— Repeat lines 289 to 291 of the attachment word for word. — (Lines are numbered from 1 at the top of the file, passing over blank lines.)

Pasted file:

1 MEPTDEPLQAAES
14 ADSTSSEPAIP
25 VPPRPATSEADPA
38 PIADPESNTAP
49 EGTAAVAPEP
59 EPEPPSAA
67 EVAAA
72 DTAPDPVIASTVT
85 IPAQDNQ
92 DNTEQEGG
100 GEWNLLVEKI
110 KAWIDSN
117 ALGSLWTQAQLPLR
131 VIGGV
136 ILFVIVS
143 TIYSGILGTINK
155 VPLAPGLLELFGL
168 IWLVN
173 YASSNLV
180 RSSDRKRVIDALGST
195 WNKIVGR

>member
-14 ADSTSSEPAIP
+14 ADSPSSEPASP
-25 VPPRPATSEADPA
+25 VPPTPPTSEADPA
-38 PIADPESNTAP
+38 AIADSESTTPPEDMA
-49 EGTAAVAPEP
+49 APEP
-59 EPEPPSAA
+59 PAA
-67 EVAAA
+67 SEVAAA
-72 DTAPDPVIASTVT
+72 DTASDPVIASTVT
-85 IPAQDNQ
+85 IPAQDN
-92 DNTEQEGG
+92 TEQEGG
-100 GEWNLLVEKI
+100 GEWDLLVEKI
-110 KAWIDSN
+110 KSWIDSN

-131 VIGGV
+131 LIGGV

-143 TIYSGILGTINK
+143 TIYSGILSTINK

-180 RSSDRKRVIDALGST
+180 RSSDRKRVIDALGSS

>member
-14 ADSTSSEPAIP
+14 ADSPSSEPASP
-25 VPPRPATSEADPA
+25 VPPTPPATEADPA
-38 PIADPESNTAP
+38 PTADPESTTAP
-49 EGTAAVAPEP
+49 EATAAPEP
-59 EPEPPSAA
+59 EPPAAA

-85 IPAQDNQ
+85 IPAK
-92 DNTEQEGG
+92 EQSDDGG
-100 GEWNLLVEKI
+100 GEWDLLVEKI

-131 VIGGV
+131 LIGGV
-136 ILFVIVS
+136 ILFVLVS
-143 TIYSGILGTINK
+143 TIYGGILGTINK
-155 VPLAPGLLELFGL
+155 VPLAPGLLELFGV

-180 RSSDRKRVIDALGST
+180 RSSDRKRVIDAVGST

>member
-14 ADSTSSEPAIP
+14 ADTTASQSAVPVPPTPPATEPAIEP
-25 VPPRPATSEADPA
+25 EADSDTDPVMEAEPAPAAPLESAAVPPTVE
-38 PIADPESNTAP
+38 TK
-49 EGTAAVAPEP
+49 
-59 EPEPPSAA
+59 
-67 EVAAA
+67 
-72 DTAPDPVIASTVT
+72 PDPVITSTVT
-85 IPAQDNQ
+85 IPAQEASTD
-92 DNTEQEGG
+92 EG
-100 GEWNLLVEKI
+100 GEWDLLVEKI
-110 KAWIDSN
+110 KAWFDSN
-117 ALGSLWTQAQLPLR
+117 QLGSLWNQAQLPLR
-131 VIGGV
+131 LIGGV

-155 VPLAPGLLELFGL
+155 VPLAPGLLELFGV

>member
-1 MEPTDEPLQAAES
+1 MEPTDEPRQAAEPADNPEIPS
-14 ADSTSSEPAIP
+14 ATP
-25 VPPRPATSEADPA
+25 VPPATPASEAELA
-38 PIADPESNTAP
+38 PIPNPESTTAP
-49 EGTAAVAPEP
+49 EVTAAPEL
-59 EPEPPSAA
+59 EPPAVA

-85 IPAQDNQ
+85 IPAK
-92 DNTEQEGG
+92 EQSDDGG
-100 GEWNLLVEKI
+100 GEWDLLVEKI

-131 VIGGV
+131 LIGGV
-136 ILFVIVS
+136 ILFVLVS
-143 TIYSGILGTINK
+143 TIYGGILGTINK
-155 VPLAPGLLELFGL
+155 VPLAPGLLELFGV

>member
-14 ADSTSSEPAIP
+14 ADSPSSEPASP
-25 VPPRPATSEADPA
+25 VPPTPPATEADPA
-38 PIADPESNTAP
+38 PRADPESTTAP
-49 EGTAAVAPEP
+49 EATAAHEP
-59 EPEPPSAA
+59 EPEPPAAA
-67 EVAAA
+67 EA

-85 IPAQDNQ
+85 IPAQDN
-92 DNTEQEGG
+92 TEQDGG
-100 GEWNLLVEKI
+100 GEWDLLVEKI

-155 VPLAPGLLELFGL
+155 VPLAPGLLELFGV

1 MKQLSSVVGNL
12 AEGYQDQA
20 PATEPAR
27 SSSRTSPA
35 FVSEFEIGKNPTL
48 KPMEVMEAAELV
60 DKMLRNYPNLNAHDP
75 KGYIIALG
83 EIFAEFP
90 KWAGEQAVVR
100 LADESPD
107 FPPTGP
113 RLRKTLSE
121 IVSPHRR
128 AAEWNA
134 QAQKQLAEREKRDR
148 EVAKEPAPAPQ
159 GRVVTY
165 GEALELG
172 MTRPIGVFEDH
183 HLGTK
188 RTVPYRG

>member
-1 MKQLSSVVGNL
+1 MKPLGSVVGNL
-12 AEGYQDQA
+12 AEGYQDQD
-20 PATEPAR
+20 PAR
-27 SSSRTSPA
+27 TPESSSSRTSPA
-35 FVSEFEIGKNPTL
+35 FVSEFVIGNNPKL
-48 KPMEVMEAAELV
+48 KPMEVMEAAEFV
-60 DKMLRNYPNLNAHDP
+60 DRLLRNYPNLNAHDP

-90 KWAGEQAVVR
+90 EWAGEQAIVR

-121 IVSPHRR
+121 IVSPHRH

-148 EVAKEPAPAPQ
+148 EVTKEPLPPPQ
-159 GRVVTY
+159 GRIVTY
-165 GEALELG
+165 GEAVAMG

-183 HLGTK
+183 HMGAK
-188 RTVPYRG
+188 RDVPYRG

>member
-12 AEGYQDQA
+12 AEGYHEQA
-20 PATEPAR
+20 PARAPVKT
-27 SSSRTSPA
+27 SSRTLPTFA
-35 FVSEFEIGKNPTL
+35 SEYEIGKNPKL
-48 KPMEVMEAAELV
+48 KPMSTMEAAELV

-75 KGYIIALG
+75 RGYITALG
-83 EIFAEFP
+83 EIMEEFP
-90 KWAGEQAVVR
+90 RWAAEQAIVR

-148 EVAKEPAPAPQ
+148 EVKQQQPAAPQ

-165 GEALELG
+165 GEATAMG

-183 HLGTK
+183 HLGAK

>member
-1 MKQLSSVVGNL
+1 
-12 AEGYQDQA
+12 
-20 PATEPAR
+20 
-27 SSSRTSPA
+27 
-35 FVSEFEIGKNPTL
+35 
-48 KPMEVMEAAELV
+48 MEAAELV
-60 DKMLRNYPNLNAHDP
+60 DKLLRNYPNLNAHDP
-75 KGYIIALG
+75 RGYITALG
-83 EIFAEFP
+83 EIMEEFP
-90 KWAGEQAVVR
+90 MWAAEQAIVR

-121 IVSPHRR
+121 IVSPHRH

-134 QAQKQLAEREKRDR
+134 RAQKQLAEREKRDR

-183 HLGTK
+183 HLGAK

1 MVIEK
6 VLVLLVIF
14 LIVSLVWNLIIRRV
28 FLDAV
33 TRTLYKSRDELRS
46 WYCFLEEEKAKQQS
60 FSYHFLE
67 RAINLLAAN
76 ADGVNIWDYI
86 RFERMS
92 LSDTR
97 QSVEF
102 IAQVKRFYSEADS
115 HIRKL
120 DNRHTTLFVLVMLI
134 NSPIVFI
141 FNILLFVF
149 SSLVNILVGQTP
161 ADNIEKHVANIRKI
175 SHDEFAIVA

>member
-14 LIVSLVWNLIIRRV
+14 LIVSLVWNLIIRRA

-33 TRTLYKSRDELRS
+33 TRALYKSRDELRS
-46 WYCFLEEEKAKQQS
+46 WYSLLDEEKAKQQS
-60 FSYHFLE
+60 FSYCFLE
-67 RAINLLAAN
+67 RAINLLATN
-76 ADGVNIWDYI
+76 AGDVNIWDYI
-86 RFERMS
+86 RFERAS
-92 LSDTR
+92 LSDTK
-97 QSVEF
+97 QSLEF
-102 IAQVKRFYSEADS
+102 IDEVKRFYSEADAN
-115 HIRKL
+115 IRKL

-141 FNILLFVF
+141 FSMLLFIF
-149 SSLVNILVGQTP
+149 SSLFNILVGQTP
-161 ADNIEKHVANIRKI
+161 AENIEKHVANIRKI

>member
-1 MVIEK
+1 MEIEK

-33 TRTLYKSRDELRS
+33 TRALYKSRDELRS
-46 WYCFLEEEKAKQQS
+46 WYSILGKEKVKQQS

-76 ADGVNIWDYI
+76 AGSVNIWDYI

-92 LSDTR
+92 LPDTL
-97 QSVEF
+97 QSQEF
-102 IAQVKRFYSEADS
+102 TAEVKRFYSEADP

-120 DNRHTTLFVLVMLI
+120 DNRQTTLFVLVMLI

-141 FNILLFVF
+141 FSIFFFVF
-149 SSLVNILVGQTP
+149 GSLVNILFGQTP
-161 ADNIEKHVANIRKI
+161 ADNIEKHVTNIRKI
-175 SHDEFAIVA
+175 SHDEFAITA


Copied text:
-86 RFERMS
+86 RFERAS
-92 LSDTR